I think the answer in this case is yes and no. As a reminder, inerters were pioneered by the University of Cambridge and were used to improve tyre contact in Formula One racing (‘J-damper’). An inerter is the mechanical analogue of an electrical capacitor; it produces a force proportional to the relative acceleration between its ends. An inerter the size of a typical hydraulic damper, weighing a few kilograms, can provide over a tonne of effective inertia, termed inertance.

The idea for rail was to use this inertance to reduce the primary yaw stiffness (PYS) of a bogie. This is a factor in Network Rail’s Variable Usage Charge (VUC). Bogies with high PYS generally impart high forces at the wheel-rail interface, leading to relatively high wear rates for both wheel and rail. Low PYS improves the ability of the bogie to negotiate track curvature, reducing wear, but often at the expense of a detrimental effect on passenger ride comfort. Inerters offered the potential to realise the benefits of reduced PYS without the associated adverse effects.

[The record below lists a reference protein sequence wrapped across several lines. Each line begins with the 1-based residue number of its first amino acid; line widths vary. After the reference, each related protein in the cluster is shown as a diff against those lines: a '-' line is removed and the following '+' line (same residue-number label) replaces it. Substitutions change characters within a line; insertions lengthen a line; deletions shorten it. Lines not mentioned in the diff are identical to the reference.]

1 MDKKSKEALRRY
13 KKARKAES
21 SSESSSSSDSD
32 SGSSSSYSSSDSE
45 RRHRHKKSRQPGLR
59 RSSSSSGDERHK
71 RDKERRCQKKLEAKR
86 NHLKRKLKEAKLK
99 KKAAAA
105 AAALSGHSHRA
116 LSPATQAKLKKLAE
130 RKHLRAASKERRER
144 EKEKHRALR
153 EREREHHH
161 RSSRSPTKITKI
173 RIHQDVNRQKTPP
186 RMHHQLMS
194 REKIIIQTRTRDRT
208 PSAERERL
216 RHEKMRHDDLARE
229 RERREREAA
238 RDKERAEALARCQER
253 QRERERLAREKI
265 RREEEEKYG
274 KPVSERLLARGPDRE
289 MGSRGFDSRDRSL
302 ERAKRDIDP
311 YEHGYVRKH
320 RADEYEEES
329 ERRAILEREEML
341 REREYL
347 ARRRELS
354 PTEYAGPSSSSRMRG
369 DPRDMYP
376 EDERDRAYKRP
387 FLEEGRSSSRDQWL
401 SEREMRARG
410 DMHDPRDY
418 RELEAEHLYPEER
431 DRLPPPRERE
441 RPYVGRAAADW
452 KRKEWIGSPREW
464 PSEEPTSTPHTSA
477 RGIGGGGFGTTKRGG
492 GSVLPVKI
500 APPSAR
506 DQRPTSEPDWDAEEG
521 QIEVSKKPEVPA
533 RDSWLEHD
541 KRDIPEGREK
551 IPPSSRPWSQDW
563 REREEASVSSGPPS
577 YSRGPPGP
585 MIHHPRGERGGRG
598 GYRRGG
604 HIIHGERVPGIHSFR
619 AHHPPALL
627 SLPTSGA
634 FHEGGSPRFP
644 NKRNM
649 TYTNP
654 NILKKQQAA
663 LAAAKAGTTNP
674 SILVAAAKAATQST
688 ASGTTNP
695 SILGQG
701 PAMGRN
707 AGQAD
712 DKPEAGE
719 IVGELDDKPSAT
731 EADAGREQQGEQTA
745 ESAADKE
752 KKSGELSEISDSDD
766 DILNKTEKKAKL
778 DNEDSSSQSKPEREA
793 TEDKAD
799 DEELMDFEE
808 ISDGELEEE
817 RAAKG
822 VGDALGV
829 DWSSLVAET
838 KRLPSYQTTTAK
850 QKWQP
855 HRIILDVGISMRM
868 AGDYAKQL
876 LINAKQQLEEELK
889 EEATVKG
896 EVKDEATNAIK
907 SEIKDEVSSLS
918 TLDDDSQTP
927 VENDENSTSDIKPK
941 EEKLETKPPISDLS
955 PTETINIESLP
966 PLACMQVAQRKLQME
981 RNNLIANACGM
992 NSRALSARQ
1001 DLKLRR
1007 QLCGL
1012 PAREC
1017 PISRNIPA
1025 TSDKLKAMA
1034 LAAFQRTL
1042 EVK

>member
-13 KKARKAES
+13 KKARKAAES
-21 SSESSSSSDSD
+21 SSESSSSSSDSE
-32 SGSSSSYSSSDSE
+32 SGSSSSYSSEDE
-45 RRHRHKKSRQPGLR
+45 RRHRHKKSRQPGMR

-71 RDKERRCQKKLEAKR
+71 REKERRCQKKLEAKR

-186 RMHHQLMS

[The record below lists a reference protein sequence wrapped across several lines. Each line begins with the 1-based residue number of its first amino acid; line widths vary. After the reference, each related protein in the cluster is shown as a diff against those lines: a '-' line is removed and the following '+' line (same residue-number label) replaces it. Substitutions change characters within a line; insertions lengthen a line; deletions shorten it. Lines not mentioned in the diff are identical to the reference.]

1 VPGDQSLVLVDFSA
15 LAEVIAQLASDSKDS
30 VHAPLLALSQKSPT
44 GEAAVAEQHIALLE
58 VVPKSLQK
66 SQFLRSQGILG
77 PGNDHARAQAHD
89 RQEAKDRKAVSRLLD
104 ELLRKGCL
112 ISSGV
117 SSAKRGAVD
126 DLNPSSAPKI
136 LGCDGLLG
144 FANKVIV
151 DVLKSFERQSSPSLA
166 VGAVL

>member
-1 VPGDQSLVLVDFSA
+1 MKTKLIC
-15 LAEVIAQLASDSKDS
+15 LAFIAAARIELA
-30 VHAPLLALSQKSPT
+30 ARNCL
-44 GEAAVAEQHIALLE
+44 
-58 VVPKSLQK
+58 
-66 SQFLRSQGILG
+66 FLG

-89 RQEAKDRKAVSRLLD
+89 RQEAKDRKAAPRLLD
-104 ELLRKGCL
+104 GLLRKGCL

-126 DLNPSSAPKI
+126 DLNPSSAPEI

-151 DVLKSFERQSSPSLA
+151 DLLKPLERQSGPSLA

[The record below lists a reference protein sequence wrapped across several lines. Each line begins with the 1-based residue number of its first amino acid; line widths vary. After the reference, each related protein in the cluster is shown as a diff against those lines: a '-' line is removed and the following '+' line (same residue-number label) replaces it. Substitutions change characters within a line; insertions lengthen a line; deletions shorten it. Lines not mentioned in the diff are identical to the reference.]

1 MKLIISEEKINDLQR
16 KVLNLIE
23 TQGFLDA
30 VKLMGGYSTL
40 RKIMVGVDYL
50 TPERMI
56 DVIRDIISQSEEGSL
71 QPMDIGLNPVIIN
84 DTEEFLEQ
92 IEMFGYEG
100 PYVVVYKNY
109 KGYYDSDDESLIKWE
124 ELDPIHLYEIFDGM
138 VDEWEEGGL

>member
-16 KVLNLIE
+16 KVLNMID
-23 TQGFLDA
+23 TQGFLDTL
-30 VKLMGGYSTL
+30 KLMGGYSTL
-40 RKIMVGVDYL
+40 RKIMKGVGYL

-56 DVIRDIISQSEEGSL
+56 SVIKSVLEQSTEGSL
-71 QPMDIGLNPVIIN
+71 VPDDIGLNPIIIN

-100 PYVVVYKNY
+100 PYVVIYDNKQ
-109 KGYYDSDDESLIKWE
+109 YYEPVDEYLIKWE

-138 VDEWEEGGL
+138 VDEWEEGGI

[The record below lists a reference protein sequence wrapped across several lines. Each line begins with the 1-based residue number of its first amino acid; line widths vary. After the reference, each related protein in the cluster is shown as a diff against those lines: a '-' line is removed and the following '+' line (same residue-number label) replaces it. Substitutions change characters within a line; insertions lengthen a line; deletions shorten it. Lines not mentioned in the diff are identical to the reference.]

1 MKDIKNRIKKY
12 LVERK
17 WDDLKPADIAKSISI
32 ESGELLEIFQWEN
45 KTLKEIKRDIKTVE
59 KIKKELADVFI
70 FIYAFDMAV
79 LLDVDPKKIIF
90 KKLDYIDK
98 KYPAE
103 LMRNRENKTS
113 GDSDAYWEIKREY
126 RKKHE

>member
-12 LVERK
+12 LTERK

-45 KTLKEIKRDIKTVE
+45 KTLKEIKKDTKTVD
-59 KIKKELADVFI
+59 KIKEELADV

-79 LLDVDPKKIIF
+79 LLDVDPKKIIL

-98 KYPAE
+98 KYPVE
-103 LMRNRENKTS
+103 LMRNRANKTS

The project started with simple theoretical vehicle models, which demonstrated clear potential. Further studies, conducted by the University of Bristol and the University of Huddersfield, showed that reducing PYS is possible without adversely affecting the vehicle dynamic performance (including ride). The studies have covered the full suite of vehicle dynamics requirements from Railway Group Standards.

Theory is one thing; what about the practical implementation?